Scheduling and prototyping of distributed real-time systems (an approach using JINI/JAVASPACES)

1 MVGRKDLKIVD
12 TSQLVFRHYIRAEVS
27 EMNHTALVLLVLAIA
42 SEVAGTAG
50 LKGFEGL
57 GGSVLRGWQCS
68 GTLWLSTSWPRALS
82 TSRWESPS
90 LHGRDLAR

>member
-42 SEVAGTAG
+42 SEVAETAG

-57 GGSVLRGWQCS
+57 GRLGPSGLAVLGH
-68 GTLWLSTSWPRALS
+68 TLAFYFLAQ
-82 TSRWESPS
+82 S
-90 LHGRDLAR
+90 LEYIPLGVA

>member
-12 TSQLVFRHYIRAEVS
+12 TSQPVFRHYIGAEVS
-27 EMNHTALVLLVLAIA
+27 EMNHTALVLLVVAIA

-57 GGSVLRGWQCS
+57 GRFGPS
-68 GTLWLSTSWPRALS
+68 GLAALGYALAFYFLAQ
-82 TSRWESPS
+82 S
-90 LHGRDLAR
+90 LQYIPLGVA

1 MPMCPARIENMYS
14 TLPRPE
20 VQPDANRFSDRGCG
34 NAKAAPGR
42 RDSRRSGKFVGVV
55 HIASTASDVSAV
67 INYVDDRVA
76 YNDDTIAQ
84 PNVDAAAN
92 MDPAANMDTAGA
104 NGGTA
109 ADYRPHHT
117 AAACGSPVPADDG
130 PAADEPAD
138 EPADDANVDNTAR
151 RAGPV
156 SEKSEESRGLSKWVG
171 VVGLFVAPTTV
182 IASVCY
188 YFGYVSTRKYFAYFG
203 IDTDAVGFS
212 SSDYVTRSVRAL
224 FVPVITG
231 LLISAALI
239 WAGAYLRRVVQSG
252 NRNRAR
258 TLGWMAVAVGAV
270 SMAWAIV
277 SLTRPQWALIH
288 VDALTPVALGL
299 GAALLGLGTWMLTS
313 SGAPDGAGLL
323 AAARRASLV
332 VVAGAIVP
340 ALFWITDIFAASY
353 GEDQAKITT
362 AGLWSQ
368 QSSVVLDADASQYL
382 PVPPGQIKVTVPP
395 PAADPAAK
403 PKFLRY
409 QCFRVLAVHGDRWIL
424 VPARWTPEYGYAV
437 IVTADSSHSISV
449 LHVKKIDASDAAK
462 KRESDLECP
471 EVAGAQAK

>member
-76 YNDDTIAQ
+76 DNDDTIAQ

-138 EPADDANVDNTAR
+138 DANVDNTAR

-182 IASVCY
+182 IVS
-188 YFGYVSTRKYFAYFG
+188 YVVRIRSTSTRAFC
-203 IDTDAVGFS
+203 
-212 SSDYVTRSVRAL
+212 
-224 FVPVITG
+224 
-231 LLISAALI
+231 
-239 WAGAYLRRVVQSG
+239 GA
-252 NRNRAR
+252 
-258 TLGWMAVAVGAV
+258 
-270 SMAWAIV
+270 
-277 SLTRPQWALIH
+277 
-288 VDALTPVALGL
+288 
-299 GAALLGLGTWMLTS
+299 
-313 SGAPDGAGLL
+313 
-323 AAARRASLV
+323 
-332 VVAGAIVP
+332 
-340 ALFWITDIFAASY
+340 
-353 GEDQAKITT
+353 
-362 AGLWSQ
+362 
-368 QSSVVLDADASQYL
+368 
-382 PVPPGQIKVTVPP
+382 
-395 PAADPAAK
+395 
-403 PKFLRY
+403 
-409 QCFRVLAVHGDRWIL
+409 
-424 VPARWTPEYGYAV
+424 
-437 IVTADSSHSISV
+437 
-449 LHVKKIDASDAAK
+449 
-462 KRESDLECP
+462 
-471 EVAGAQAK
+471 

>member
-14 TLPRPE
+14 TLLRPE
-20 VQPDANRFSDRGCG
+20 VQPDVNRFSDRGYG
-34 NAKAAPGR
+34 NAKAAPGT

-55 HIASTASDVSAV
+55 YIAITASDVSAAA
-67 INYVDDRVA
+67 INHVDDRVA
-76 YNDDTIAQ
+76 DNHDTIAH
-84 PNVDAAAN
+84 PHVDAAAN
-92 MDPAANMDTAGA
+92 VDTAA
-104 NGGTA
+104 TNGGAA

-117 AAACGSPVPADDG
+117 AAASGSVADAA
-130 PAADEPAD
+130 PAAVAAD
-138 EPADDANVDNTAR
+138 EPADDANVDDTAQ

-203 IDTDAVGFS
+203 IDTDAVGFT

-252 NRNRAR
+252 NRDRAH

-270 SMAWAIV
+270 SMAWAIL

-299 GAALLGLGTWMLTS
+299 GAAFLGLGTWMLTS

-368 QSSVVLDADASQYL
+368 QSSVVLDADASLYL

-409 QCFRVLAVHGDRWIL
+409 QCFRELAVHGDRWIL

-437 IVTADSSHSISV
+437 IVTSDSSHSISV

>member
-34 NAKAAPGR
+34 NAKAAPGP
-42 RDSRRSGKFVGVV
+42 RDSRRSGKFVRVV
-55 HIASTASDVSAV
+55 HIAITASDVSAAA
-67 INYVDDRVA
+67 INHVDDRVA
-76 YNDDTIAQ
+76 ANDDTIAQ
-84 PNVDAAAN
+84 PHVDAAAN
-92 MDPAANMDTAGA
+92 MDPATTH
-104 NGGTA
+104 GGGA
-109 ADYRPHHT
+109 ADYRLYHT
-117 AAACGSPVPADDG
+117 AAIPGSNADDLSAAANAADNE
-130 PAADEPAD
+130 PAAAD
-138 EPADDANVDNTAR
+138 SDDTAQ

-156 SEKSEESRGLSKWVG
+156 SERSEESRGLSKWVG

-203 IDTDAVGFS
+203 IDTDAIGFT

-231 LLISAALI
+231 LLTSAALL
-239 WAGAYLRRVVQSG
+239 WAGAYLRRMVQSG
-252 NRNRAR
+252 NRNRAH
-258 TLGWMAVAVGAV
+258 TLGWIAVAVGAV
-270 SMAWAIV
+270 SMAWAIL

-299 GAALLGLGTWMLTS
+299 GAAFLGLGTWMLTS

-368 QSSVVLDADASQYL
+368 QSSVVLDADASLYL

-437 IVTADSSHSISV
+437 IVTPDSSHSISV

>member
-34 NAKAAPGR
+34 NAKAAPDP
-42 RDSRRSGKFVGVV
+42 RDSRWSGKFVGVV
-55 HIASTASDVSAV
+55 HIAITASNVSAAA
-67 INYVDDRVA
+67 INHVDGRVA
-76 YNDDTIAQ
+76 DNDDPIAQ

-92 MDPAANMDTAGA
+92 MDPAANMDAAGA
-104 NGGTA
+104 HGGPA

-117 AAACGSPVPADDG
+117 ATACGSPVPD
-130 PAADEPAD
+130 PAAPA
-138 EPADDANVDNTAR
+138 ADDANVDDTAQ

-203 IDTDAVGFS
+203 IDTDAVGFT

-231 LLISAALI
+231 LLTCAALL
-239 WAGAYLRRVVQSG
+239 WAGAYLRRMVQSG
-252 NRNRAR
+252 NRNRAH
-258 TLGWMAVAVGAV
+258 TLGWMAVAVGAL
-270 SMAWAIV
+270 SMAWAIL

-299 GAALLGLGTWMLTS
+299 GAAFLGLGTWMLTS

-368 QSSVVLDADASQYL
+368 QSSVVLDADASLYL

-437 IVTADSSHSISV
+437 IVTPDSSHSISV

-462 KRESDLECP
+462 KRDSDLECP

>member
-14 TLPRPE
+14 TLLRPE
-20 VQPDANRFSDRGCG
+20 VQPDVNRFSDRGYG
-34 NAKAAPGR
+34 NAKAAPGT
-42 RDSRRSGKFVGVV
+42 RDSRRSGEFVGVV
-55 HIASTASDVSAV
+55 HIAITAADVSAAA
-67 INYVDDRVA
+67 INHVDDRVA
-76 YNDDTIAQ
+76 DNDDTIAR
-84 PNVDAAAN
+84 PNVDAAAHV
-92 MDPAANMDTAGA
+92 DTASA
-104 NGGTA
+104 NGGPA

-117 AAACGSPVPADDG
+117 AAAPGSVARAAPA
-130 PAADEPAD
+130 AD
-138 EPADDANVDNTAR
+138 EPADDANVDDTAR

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Scheduling is one of the basic issues in building real-time applications on a distributed computing system. A distributed computing system is typically modeled as a collection of processes interconnected by a communication network. For real-time applications, scheduling is needed to meet applications timing constraints. The major difference between single processor and distributed processors scheduling is that, in addition to deciding which order to execute tasks, distributed processors' scheduling algorithms must also decide which processors the task should run on. Moreover, these algorithms must also take into consideration practical network issues like transmission delay, loss of messages, and synchronization in the absence of a global clock. This thesis proposes a formal model to capture these network constraints and develops a proxy-based network buffer technique to support the inter-process communication for the user-defined distributed real-time systems prototypes generated by the Distributed Computer Aided Prototyping System (DCAPS). The proxy-based technique builds on the Jini/JavaSpaces infrastructure. We have conducted several experiments to measure the response time of inter-process communication via JavaSpaces. We have demonstrated the effectiveness of the proxy-based technique by creating an executable prototype of a user-defined distributed real-time system specification.
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